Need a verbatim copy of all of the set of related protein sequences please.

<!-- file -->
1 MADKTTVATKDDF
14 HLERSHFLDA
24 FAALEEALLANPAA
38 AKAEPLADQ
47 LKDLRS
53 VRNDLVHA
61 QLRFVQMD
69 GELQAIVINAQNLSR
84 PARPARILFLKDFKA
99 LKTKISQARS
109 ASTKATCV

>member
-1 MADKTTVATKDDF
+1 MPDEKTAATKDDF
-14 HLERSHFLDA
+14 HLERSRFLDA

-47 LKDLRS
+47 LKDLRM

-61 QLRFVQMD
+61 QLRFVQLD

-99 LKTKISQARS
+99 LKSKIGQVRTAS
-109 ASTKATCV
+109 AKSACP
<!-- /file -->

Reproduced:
1 MADKTTVATKDDF
14 HLERSHFLDA
24 FAALEEALLANPAA
38 AKAEPLADQ
47 LKDLRS
53 VRNDLVHA
61 QLRFVQMD
69 GELQAIVINAQNLSR
84 PARPARILFLKDFKA
99 LKTKISQARS
109 ASTKATCV

>member
-1 MADKTTVATKDDF
+1 MPDEKTAATKDDF
-14 HLERSHFLDA
+14 HLERSRFLDA

-47 LKDLRS
+47 LKDLRM

-61 QLRFVQMD
+61 QLRFVQLD

-99 LKTKISQARS
+99 LKSKIGQVRTAS
-109 ASTKATCV
+109 AKSACP